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GE’s advanced tech to extend electricity access in Myanmar


Village in Chin State. Photo: Mizzima

GE technology will shortly be helping Myanmar expand its electricity outreach in Myanmar.

In 2014, 70 percent of Myanmar’s households lacked access to electricity. The Myanmar National Electrification Plan aims to electrify 100% of Myanmar’s households by 2030. In support of this, Sembcorp Utilities has ordered two high-efficiency 6F.03 gas turbines from the company GE as well as the associated steam turbines and Heat Recovery Steam Generators (HRSGs) for its 225-megawatt Myingyan power project being built in Mandalay. 

The new power plant is expected to go online in early 2018, supplying power to the national grid. “This is an important project to deliver additional power to drive our growing economy,” said Minister of Electricity and Energy U Pe Zin Tun. “We are confident the stakeholders in this project, the IPP – Sembcorp Utilities – and their partners, Jurong Engineering and GE, will deliver a modern, high technology and efficient combined cycle power plant in Myanmar.”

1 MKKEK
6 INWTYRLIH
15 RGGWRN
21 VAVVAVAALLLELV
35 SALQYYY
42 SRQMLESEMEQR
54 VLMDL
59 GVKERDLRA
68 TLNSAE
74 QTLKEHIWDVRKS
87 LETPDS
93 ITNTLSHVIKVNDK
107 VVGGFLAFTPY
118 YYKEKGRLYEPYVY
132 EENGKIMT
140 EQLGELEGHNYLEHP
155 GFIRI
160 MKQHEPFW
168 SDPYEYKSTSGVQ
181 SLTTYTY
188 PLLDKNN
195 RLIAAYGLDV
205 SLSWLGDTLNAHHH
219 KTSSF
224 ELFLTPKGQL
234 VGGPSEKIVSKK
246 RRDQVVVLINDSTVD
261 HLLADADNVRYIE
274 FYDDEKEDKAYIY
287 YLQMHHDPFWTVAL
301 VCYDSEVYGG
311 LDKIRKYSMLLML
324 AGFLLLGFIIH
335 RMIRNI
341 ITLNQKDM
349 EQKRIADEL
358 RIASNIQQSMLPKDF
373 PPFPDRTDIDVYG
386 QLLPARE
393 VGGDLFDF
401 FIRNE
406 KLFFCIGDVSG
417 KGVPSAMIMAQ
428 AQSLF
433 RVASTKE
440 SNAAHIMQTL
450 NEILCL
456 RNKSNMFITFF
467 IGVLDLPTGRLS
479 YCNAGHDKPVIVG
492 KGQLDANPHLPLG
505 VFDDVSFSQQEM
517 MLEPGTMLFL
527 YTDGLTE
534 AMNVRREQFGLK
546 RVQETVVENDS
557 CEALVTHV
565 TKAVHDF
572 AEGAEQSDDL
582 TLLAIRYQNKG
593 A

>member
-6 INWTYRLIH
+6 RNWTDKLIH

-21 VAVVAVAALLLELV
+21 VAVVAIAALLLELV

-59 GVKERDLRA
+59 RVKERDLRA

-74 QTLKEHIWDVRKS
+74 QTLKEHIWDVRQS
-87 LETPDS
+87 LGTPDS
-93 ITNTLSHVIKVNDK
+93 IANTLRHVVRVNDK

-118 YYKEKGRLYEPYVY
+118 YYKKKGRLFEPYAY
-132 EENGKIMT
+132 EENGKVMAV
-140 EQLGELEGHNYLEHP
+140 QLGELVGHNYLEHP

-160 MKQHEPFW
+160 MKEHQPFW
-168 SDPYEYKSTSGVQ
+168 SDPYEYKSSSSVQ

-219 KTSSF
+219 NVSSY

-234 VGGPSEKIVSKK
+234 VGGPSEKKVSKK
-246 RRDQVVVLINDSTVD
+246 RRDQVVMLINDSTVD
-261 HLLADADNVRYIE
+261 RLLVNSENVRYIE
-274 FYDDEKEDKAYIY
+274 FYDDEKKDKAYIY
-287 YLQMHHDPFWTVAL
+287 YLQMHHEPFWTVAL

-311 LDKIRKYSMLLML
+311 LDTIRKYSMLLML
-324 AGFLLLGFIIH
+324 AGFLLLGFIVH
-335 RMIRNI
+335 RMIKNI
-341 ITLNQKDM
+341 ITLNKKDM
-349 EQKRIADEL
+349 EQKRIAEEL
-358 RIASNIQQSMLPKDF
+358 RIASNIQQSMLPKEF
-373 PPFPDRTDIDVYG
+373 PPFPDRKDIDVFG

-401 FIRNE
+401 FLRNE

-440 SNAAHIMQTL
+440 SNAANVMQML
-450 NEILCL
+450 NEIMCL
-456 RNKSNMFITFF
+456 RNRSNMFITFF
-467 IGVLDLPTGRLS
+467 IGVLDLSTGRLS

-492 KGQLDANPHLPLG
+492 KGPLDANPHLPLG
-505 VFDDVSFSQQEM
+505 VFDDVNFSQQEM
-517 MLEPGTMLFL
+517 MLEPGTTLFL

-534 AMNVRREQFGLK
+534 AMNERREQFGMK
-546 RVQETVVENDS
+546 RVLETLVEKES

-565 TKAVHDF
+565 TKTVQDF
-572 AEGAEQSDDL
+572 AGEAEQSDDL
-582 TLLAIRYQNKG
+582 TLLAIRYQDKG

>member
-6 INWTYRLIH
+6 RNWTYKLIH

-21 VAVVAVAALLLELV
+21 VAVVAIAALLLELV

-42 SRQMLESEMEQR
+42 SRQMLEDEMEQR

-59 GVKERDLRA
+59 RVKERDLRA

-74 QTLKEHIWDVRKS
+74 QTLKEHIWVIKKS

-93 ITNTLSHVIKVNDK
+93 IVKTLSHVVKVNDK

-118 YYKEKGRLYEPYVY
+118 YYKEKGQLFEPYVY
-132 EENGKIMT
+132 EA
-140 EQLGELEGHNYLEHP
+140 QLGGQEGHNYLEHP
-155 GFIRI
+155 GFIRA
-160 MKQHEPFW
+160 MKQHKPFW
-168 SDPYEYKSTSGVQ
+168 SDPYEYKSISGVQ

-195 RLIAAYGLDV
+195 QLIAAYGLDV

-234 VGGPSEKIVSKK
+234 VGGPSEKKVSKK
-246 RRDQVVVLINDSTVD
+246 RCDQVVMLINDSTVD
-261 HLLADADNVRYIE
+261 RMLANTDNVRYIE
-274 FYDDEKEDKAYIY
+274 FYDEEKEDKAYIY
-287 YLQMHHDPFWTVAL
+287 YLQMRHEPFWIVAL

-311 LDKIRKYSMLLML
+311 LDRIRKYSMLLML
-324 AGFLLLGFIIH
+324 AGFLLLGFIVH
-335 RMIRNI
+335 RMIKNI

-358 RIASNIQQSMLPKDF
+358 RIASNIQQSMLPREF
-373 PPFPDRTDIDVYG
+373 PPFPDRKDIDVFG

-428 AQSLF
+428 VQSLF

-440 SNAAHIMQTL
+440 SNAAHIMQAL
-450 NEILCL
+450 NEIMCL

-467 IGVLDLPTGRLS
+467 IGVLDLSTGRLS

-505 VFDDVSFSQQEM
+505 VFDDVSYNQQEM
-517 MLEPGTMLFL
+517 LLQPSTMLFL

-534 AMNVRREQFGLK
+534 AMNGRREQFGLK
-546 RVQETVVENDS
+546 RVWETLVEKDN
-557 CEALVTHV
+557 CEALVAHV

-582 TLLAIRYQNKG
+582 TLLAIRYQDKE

“As one of the largest gas-fired power plants in the country, the Myingyan power project will play an active role in meeting power needs here,” said Dennis Foo, General Manager of Sembcorp Myingyan Power Company. “Sembcorp is committed to bringing efficient, reliable power to Myanmar to support its continued development and prosperity, and we are very happy to work with GE as our technology partner in achieving this.” 

Built around the 6F.03 heavy-duty gas turbine technology for combined cycle operation, the Myingyan project is designed to deliver high levels of efficiency, availability, flexibility and reliability.

“GE’s involvement in the Myingyan IPP project represents our commitment to support the Myanmar government, and companies like Sembcorp and Jurong Engineering as they take up the challenge of driving projects to meet growing power needs,” said Andrew Lee, Chief Country Representative of GE Myanmar. “Once the Myingyan IPP begins delivering power to the national grid, it should help reduce Myanmar’s reliance on the more expensive, short-term rental of gas engines as well as the gap between electricity supply and demand.”

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